you must be either Drake or Reid Mc-something," said the student wearing a
"I'm Reid," he said, nervous.
"How are ya? I'm
Taylor, your new housemate." A smile dominated his face under his cap
covering a crop of short black hair.
"Hi Reid. I'm
Michelle," she said, shine shining in the sun.
I'm not in your house. I'm over there." Michelle pointed down the street packed
with people throwing footballs and Frisbees, laughing and drinking beer. A
colony of unsupervised youth in a concert of celebration of newfound freedom.
Concerned-looking parents glanced around apprehensively.
don't I help you guys unpack? But before I do that why don't we all have a
beer?" Taylor's easy-going disposition accompanied with a grin of
no thanks guys" she said. "I should be getting back to my place. My
housemates are probably wondering where I am." Michelle placed her
finished beer on the front porch.
c'mon." She looked from Taylor to Reid with a small tilt of her head, her pale
eyes sparkling metallic green under a mane of golden-brown hair. When she
smiled he noticed the delicate creases around the edges of her mouth.
forget to come over to our barbecue tonight. See ya later."
nonchalant, Taylor turned to them. "Yeah, barbeque ce soir. Good way to dive into the
year, non?" He
went in to get the beers while he and Drake sat on the front porch surveying
the ambience under the umbrella of blue and leafy green.
"What's with the Mohawks?" Some had shaved
their head on the sides like a Mohawk Indian.
"I don't know," said Drake. "But I can deduce
the purpler the jacket, the redder the eyes." Taylor arrived with the beer.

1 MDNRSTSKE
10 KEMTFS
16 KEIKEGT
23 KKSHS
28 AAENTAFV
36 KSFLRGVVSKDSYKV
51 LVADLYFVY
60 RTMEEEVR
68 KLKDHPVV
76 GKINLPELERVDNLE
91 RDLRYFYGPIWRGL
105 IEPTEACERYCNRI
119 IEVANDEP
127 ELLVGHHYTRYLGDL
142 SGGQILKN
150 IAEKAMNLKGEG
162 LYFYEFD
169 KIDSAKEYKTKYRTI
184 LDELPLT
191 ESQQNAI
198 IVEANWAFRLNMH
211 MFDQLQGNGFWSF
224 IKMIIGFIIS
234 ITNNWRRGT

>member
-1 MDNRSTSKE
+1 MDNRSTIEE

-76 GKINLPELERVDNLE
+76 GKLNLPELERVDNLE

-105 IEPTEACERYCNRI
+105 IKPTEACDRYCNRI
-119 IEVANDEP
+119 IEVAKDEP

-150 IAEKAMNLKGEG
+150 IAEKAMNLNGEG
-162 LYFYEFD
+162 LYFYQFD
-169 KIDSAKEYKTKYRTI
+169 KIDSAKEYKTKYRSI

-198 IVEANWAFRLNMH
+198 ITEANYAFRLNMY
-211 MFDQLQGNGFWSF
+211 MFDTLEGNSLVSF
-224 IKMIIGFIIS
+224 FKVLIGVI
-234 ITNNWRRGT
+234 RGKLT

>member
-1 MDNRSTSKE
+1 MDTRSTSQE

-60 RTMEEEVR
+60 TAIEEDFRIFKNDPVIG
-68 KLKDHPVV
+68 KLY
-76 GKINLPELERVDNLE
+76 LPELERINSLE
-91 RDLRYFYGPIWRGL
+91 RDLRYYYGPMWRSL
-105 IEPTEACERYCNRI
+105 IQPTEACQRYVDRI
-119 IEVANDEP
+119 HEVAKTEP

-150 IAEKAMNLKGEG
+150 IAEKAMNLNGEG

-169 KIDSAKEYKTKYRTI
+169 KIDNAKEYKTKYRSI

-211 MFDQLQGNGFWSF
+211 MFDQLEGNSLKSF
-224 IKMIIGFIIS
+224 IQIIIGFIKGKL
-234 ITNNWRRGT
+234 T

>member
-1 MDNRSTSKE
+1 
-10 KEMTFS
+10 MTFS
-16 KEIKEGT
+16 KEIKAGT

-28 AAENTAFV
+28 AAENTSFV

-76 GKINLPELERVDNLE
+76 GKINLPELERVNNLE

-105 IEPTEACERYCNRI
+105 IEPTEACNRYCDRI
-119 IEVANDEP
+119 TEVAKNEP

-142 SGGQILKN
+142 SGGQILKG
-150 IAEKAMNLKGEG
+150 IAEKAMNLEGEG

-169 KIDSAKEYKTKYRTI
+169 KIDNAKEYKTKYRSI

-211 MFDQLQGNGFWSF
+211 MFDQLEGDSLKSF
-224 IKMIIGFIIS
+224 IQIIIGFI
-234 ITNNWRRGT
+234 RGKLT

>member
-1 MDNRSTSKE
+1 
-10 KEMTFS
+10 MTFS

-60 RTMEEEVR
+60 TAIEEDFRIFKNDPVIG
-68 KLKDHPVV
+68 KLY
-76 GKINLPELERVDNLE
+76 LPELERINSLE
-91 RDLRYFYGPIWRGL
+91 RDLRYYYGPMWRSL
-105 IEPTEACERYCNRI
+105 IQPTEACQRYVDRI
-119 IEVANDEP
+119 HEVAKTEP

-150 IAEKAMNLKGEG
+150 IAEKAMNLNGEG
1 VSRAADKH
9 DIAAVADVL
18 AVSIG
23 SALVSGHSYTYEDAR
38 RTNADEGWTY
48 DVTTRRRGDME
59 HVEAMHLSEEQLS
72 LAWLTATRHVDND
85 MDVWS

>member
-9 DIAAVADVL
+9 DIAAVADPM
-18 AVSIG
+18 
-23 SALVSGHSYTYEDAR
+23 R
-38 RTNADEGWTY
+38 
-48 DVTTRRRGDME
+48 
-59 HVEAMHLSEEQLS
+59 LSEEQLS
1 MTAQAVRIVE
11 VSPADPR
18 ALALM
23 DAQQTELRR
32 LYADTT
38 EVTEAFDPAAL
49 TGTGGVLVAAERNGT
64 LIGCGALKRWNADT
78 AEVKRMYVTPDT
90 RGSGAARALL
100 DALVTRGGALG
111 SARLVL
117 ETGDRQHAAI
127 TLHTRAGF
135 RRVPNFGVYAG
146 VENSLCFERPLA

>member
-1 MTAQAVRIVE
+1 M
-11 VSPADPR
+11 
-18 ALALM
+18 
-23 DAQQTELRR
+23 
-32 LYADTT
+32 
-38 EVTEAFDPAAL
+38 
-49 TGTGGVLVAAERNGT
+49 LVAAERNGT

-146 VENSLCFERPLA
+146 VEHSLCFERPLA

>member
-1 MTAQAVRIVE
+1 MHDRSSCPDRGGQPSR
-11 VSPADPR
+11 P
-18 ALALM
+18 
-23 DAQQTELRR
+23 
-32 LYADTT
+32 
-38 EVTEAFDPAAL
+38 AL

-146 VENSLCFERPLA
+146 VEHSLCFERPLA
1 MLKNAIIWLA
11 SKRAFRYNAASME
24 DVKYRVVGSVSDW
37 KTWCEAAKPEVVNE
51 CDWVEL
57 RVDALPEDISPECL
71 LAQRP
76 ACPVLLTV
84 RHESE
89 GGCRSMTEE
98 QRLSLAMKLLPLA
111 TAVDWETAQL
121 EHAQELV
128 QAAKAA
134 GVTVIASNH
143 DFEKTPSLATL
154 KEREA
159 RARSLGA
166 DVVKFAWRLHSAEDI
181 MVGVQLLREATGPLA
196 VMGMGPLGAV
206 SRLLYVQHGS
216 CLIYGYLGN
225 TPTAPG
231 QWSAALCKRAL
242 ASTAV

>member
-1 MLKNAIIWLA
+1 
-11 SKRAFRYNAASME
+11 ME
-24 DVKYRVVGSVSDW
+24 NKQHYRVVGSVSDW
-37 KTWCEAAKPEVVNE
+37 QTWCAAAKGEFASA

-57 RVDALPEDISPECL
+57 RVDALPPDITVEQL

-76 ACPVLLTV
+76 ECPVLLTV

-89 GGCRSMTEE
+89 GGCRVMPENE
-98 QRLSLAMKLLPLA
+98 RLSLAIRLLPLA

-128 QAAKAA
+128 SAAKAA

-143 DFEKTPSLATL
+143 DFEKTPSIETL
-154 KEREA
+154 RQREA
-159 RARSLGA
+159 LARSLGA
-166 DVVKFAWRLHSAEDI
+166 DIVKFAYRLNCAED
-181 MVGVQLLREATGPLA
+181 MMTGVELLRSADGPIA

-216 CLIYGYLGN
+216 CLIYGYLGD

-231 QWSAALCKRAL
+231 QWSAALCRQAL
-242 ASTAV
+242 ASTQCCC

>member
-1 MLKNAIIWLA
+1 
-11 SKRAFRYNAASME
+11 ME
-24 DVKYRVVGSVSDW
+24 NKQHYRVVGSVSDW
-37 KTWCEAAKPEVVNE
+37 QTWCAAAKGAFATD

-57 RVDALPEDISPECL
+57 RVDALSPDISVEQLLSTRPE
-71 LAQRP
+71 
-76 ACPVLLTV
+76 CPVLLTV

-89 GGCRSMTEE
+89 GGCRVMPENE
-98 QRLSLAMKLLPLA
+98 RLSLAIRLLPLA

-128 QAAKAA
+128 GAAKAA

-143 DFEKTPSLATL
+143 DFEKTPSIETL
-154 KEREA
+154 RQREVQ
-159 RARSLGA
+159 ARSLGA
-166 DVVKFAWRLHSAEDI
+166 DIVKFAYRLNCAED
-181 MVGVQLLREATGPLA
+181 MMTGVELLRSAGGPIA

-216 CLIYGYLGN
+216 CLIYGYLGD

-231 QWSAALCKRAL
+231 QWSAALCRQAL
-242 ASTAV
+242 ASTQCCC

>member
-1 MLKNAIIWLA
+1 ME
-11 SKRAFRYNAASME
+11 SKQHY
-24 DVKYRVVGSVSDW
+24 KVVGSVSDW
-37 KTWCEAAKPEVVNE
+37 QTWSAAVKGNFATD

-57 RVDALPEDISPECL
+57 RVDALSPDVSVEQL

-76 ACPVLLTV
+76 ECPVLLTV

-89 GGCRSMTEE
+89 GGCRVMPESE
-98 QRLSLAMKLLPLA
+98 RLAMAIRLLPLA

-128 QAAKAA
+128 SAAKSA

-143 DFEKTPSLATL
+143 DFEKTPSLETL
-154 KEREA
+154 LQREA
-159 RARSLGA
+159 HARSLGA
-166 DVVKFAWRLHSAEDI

"Shall we have toast gentlemen?"
Taylor raised his dangly arm for the toast.
a toast Taylor. What shall it be?"
toast to the burning bush of our prime." The three of them clinked their bottles and
drank their first beer of university. Slowly they dismantled the trailer of
things while drinking more beer. The amber liquid began to cool his turbulence
and anxiety until he felt a new culture beckoning.
On their way to Michelle's barbecue they came
across a group of students sticking their faces into a big barrel full of dark
purple liquid. They were gulping it down.
"Look at this stuff! It's in a garbage
pale!" Reid looked at the student bent over it.
"What's with this purple drink?"
Drake looked at Reid but Taylor answered.
called Purple Jesus. Grain alcohol and Kool Aid I
"Why?" Drake didn't like the
looks of it.
story goes that the Gaelic tribes of Scotland used to cover their faces with a
purple dye, and drink this aqua vitae before they went into battle."
heard of Purple Jesus but what the hell is aqua vitae?" Flushed, Reid looked with interest.
I think it means `water of life' or so my brother told me. It's Latin or
something." They watched students drink like horses. "Here-" Taylor went
to the barrel of rich purple liquid on the lawn, put his head down and drank.
It's a Queen's tradition man!" His teeth were stained purple when he smiled.
what's it like?" Reid curious.
"Wicked! Tastes just like grape juice." Taylor smiled at the girl
beside the barrel.
guys want some?" She offered them cups and they all scooped a cupful.
our prime!" said Reid, raising his cup.
our bush!" said Taylor.
Jesus!" said Drake.
took a sip of his purple drink, watching waves of students walk down University
Avenue with drinks in their hands.
"This is good," said Reid, smiling.
can't taste the alcohol," Drake perplexed.
"It tastes just like grape
Kool-aid." He was thirsty from the heat so he couldn't help drinking it
down fast. Cold and sweet. He and Taylor took a second hit before they left for
Michelle's barbeque. Crossing the main street they were accosted by drunken
students with the sides of their heads freshly shorn so they stuck together in
the storm of verbal abuse by Gaels. Reid quickly surmised that the Gaels with
Mohawks were the most abusive to freshmen. As he walked he was having a glimpse
at the dawning of a new freedom. No more curfews, no more rules, and finally no